ShareThis Page

Restoring Honor: Gathering in D.C.

| Friday, Aug. 27, 2010

It's a huge weekend in the nation's capital for patriotic Americans.

Tonight, it's the "Take America Back Convention" at the DAR Constitution Hall in Washington, sponsored by FreedomWorks. Participants will learn of the hottest congressional races of the year and learn how to get out the vote in November.

And Saturday, it's the "Restoring Honor" rally at the Lincoln Memorial, co-hosted by Fox News host Glenn Beck and Sarah Palin, the former Alaska governor, the Republicans' vice-presidential nominee in 2008.

Organizers for the latter event, beginning at 10 a.m., are projecting attendance of up to 300,000. A counter-rally, led by the Rev. Al Sharpton, is expected to draw 3,000.

The "Restoring Honor" rally "will honor the troops, unite the American people under the principles of integrity and truth and make a pledge to restore honor within ourselves and our country," says Mr. Beck.

"There will be absolutely no politics involved," he said.

But that hasn't stopped the usual pimps of progressivism from trying to discredit both the message and the messenger. Many on the left have criticized the rally coming on the anniversary of Martin Luther King's "I Have a Dream" speech 47 years ago to the day.

Choosing that date (Beck says it was happenstance) "is insulting," says Marc Morial, president of the National Urban League. Which is a pretty bizarre thing to say considering what Dr. King stood for.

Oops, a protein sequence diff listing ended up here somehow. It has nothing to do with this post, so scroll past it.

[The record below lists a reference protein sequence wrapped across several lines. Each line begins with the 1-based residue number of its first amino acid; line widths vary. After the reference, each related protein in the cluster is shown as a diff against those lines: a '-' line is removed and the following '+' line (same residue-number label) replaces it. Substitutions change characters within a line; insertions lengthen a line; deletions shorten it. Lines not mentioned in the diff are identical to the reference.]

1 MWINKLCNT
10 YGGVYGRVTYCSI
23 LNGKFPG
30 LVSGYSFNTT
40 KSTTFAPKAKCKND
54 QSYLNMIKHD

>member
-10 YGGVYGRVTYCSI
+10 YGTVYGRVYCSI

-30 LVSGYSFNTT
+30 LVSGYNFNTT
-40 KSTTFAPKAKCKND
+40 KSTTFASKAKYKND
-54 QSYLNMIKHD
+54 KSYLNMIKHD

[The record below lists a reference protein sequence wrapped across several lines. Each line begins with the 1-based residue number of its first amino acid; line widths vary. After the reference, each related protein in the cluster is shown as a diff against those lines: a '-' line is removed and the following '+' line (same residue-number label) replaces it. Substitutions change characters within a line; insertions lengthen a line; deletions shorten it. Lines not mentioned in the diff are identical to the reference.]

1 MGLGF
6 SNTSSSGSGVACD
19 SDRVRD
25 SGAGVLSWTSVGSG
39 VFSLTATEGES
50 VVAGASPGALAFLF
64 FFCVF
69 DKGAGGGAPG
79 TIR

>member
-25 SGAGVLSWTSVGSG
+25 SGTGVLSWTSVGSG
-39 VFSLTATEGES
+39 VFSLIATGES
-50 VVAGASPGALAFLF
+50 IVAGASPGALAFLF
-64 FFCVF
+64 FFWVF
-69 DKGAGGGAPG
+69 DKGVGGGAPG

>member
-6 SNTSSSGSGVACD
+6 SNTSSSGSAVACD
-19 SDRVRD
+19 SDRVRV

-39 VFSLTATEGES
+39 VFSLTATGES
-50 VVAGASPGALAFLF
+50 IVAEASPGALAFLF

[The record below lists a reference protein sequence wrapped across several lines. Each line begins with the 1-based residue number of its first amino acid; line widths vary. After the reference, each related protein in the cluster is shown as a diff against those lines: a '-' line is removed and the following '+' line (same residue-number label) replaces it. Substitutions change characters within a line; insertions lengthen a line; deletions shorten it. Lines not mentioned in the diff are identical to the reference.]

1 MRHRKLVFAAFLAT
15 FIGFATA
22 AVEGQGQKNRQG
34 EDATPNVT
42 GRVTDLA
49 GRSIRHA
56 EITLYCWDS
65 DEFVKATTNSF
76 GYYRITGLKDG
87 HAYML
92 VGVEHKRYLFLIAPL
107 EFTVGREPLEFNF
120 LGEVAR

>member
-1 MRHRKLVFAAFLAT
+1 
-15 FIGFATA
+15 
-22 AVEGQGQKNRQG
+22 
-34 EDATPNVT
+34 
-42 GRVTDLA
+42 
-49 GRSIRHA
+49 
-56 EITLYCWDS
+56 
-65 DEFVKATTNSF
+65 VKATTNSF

Here's hoping the "Restoring Honor" rally becomes one for the record books.

TribLIVE commenting policy

You are solely responsible for your comments and by using you agree to our Terms of Service.

We moderate comments. Our goal is to provide substantive commentary for a general readership. By screening submissions, we provide a space where readers can share intelligent and informed commentary that enhances the quality of our news and information.

While most comments will be posted if they are on-topic and not abusive, moderating decisions are subjective. We will make them as carefully and consistently as we can. Because of the volume of reader comments, we cannot review individual moderation decisions with readers.

We value thoughtful comments representing a range of views that make their point quickly and politely. We make an effort to protect discussions from repeated comments either by the same reader or different readers

We follow the same standards for taste as the daily newspaper. A few things we won't tolerate: personal attacks, obscenity, vulgarity, profanity (including expletives and letters followed by dashes), commercial promotion, impersonations, incoherence, proselytizing and SHOUTING. Don't include URLs to Web sites.

We do not edit comments. They are either approved or deleted. We reserve the right to edit a comment that is quoted or excerpted in an article. In this case, we may fix spelling and punctuation.

We welcome strong opinions and criticism of our work, but we don't want comments to become bogged down with discussions of our policies and we will moderate accordingly.

We appreciate it when readers and people quoted in articles or blog posts point out errors of fact or emphasis and will investigate all assertions. But these suggestions should be sent via e-mail. To avoid distracting other readers, we won't publish comments that suggest a correction. Instead, corrections will be made in a blog post or in an article.